By Fatima Kazee, mum to a professor, a super hero and a little princess. Part-time wife to a fanatical fisherman. She’s addicted to sneakers & is an invaluable member of the Jozikids and Kznkids team
Mandela Day is a day to honour the legacy of Nelson Mandela, South Africa’s former President, and his values, through volunteering and community service. (Wikipedia) And South Africans have over the past few years used the opportunity to its fullest. Personalities, schools, NPO’s and corporates are usually out in full force doing their bit every 18th July.
So what happens after those 67 minutes or after that day? This reminds me a lot of the month of Ramadaan, which I and millions of Muslims around the world observe every year. This month isn’t only about fasting and disciplining ourselves but a big part of it is showing compassion for others and doing more charitable acts throughout the month. This isn’t to say we aren’t meant to do them every other month but Ramadaan brings more blessings for those who do good. And so each year my family and I pack hampers of food items for disadvantaged people and hand them out one Sunday of the month.
And each year I have the same thoughts. It’s great that we can do this for people who are in dire need of basic food necessities but how long does that actually last? Maybe 2 or 3 weeks at most. Perhaps we need to look at more sustainable things to do for people such as solar power on small scales, vegetable gardens, libraries and start-ups of little businesses for women. I guess some of the kids also don’t receive much help academically so reading with them could help too.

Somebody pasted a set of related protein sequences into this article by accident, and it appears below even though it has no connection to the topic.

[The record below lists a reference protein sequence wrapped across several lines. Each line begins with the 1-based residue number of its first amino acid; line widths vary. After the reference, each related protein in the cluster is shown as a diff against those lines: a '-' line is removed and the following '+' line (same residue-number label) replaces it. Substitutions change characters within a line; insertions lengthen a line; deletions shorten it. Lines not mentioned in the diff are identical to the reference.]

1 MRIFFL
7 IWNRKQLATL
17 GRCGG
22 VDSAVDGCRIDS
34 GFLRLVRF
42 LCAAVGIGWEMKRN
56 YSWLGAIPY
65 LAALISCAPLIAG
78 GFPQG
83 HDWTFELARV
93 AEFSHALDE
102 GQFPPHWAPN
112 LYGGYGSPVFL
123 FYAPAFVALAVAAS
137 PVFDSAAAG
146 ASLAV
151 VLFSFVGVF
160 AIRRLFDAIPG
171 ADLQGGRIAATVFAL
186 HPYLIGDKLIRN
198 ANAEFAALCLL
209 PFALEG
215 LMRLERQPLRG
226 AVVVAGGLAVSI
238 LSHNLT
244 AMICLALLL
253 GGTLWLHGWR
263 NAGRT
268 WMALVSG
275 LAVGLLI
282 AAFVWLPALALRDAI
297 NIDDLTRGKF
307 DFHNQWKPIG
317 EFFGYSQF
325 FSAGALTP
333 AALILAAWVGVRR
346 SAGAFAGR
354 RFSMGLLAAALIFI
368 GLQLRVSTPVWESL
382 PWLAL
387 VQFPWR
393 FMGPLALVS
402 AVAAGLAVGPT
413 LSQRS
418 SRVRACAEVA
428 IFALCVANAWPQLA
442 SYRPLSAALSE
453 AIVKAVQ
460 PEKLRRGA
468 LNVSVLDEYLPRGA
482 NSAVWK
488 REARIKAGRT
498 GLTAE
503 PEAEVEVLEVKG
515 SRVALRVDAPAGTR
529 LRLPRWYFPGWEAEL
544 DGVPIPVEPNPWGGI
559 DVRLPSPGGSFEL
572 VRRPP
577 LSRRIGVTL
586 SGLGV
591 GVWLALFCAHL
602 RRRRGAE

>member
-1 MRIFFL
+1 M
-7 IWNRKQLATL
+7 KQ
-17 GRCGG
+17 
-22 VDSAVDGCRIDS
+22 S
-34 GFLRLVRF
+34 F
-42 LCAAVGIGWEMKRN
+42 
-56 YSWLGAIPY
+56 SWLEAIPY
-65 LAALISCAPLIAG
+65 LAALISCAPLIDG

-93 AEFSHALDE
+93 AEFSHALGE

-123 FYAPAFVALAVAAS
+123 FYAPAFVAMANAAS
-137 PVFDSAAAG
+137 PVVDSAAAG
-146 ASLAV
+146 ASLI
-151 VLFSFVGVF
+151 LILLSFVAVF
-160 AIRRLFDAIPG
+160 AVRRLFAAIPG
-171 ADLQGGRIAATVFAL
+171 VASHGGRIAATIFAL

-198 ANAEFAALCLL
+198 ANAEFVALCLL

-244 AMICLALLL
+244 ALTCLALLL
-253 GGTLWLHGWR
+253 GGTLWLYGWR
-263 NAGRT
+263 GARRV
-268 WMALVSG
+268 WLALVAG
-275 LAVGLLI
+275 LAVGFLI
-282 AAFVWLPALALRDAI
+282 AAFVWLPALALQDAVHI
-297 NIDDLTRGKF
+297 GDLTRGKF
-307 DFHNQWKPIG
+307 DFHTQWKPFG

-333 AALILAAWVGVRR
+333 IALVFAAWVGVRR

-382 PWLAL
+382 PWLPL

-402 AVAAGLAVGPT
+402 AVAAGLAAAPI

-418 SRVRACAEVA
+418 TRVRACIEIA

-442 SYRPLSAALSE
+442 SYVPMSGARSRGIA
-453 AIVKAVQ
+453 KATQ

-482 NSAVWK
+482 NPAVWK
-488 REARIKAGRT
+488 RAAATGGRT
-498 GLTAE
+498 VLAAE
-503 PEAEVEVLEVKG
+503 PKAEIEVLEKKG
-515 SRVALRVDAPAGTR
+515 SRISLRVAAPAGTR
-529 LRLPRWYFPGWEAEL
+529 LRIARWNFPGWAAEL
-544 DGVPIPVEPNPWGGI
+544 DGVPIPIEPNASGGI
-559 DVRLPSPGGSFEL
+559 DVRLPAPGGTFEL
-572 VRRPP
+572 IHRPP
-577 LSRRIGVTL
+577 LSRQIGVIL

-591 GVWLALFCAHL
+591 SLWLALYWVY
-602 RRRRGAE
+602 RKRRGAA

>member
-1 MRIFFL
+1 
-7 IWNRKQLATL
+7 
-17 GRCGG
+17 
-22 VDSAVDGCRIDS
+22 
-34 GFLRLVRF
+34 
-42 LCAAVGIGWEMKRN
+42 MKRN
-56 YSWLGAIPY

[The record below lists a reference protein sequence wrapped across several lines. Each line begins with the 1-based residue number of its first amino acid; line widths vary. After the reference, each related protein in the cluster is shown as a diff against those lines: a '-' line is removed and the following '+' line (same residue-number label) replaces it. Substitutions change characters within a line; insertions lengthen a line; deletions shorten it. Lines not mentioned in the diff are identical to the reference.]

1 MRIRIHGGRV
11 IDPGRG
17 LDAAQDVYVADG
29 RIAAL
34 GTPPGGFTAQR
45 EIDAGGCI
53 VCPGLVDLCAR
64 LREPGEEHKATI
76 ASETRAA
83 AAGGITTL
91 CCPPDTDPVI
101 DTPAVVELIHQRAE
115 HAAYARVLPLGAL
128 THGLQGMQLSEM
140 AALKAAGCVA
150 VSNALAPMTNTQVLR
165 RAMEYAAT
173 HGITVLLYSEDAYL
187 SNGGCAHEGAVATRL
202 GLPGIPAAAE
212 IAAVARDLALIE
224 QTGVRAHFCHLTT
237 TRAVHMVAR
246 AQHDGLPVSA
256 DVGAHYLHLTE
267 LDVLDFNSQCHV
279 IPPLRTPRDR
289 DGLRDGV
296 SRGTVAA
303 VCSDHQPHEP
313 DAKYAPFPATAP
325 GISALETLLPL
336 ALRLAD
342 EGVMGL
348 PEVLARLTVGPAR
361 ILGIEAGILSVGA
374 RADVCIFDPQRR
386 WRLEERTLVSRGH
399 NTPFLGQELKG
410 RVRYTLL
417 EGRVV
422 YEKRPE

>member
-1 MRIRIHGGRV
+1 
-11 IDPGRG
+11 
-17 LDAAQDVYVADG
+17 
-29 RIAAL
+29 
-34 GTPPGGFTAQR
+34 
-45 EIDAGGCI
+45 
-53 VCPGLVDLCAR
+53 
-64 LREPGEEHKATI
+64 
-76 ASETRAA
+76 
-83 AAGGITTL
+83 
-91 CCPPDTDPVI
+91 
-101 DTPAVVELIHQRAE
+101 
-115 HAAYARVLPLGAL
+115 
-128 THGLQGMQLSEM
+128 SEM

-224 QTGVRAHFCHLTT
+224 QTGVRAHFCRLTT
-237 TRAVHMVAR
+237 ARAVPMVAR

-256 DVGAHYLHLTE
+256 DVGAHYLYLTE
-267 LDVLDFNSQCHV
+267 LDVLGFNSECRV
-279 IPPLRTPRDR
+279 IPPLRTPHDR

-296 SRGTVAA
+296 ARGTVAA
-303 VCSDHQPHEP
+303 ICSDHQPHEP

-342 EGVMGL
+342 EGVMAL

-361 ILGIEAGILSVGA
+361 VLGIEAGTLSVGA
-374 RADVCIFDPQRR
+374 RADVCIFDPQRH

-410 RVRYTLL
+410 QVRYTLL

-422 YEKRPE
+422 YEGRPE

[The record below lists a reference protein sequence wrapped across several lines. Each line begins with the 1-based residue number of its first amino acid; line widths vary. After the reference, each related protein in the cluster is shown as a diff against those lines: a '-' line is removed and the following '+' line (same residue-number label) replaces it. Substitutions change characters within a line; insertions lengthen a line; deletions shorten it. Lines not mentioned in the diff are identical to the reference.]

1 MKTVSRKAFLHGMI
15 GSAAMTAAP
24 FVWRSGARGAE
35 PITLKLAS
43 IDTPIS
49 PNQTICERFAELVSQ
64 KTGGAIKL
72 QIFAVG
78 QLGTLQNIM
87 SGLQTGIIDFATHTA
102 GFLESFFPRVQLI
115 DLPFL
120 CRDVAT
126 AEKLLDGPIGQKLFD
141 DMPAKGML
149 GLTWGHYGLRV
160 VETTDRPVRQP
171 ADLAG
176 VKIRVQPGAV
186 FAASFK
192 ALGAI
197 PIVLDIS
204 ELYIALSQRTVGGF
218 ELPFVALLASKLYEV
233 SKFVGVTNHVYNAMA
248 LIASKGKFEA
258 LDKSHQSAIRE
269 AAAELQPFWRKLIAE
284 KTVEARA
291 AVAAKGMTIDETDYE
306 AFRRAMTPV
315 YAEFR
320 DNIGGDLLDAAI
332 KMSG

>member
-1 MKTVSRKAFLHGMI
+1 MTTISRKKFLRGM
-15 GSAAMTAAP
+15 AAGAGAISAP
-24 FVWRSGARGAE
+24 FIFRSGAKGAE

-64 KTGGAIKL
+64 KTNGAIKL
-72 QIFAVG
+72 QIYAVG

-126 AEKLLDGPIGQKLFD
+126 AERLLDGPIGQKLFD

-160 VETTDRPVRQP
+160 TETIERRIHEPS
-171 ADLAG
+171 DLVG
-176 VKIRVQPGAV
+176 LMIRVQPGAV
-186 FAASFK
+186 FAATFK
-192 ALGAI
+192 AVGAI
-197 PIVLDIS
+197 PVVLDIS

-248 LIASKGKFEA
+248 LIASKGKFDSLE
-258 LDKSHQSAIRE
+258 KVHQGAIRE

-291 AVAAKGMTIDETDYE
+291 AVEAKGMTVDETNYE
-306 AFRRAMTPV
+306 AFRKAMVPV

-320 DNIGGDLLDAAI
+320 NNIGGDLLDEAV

And I say “I guess” because in all these years I haven’t made any effort to engage with any of the people that receive the hampers. There’s no real interaction, we meet them, standing in lines waiting for their hand-outs. We hand over, shake hands and smile and that’s usually the end of it, moving on to the next township. Our kids are with us so that they can learn about the spirit of giving – and that would be all they learn. (Side note: we all arrive in our shiny cars, kicking up dust in a huff and puff and then disappear back to our cosy suburban lives)
I decided this year that I would continue to meet with some of the ladies on a monthly basis if possible so that we can get to know each other. There are many friends of mine that I’ve now spoken to that would love to join in. And a lot of us have various skills such as teaching, gardening (unless you want to kill the plants, I’d suggest not getting me involved with this), baking and cleaning. Even if it meant us going in and helping to clean some of the community centres we meet at, giving a fresh paint and stocking up on basics, it’s a start. And that’s hopefully where great things can begin.
So let’s make this Mandela Day the start of ongoing initiatives that are sustainable, that render good friendships between unlikely friends and that make a lasting difference – because then we can truly feel the spirit of Mandela and his great actions.